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Do Detox diets really work?

detox food

detox foodEvery time a magazine is opened we are told about a wondrous detoxifying diet that is going to help detoxify our body and result in miraculous weight loss within days or weeks!  These detoxifying diets claim that by cutting out foods such as wheat, sugar, salt and dairy it will transform our bodies and that weight loss will be imminent. Testimonials to these diets report rapid weight loss which all sounds very promising.    However do these diets really work and are they really healthy and sustainable?

The first question to ask if people are losing a lot of weight very quickly is how much they were eating of certain foods in the first place?  If consuming a diet high in carbohydrates or salt then rapid weight loss is most probably due to water loss, as these foods tend to promote water retention in the body. Making sensible dietary changes such as reducing the amount of carbohydrates and the type you eat can make a difference but it’s not necessary to cut out completely.

There has been a lot of bad press about foods such as bread and pasta, with claims suggesting that they lead to allergies and are to be avoided.   Not all individuals are allergic to wheat and it’s a rather large claim to suggest that many are not able to eat these foods. If you think you may have an intolerance/ allergy then the first step would be to speak to your GP.  Before cutting out any major food group you need to seek advice on alternative foods to replace nutrients from the foods you have cut out.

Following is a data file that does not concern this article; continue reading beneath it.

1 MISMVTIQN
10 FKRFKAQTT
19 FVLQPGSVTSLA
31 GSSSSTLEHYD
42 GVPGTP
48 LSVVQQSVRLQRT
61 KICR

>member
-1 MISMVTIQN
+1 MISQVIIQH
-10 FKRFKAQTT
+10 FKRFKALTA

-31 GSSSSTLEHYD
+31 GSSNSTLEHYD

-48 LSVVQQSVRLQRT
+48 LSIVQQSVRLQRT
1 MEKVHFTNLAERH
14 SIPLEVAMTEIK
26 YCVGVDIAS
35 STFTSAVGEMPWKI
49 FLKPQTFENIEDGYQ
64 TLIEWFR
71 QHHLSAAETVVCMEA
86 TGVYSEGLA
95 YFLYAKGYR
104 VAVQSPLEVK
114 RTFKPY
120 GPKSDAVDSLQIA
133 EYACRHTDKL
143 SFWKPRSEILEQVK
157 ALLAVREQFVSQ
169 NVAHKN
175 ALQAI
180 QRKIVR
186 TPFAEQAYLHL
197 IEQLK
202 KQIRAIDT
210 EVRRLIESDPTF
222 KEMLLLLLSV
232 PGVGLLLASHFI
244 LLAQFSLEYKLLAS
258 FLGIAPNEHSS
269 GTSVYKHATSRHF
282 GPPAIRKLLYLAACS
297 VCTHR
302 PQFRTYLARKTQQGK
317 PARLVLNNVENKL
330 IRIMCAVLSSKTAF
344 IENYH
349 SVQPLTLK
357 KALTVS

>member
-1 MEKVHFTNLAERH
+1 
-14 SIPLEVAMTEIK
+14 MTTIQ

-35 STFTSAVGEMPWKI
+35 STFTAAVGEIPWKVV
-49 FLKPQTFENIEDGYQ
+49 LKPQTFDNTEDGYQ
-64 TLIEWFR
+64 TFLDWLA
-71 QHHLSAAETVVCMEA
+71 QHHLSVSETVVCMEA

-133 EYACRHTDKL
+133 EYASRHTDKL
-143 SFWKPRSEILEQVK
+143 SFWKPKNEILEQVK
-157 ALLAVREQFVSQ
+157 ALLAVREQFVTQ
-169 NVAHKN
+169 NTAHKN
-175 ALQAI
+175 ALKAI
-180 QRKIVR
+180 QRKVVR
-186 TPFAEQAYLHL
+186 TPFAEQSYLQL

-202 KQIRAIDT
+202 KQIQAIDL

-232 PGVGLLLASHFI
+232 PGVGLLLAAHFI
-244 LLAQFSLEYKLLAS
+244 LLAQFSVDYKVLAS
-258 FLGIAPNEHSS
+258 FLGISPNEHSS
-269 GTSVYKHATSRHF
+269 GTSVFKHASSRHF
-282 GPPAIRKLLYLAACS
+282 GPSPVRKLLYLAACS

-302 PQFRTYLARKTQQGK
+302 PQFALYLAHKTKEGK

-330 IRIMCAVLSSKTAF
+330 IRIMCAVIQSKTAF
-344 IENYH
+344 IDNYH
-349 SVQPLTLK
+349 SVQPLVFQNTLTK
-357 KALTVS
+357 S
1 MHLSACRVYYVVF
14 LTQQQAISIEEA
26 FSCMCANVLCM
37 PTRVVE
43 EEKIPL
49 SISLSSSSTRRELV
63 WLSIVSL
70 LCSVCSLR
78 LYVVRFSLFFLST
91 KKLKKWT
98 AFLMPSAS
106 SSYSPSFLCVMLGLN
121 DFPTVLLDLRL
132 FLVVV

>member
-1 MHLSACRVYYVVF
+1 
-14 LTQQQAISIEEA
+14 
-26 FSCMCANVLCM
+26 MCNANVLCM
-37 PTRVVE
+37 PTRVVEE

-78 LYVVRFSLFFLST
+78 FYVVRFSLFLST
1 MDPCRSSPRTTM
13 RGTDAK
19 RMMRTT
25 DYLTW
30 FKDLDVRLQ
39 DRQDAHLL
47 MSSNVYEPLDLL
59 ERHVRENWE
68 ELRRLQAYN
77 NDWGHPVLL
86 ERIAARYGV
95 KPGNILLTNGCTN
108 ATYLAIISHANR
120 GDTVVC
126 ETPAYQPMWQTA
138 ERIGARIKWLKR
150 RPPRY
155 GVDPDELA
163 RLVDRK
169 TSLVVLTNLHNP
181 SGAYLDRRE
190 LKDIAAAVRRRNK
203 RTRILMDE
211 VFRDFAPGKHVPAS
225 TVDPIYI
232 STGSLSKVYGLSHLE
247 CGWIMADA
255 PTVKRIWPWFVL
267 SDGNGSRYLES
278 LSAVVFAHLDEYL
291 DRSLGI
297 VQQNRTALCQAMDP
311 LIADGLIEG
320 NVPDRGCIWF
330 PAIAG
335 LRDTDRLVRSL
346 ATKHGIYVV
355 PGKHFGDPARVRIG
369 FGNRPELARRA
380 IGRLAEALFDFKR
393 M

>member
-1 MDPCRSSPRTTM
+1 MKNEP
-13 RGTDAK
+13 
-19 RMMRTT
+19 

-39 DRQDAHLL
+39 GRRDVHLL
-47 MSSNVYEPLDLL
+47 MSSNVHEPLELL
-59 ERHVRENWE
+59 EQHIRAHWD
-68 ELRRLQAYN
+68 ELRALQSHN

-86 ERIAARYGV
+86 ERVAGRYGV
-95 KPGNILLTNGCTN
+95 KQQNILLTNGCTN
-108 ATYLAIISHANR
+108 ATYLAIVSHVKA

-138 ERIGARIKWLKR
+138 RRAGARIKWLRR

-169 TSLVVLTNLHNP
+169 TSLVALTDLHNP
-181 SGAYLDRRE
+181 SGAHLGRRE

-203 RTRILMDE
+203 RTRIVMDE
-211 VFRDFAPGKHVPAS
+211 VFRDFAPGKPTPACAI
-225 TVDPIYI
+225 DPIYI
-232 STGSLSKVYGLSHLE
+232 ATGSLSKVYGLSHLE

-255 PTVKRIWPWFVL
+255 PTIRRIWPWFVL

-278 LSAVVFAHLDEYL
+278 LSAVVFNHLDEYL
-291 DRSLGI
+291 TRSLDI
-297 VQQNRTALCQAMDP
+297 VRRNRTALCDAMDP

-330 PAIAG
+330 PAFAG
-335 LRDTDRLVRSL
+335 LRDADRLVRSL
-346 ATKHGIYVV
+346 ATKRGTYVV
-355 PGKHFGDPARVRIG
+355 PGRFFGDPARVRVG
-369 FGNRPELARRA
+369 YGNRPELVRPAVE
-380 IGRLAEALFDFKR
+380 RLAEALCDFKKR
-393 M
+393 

Carbohydrates are not bad for you and will not lead to weight gain if consumed as part of a balanced diet.    They give you energy; they help with digestion and studies have shown they also help with brain function and memory. It is more important to look at the amount and type in the diet.   For example whole grains such as brown bread, brown rice and pasta are slower releasing into the blood steam and therefore will keep you fuller for longer.

Foods such as hard cheese are high in fat and can be salty so they need to be eaten in small amounts but they do not need to be removed from the diet completely.  We all need calcium for our bones.  If for health or dietary purposes dairy is removed from the diet you need to ensure you are fully informed of how to get calcium into your diet from other foods.

These diets also claim to remove toxins from our bodies, yet this is something that our own natural system does each day, our body is deigned to do this. Instead of going on extreme detoxifying diet which may lead to binging on foods you have denied yourself of instead eat a varied well balanced diet.  Be sensible about your food choices, drink plenty of water and drink alcohol in moderation.  This in the long run is realistic, sustainable and better for you.

Serena Kelly graduated from St Mary’s university in 2012.   Since graduating she has worked for Morelife an NHS funded program to promote healthy eating and is currently a spokesperson for Diabetes UK.

 

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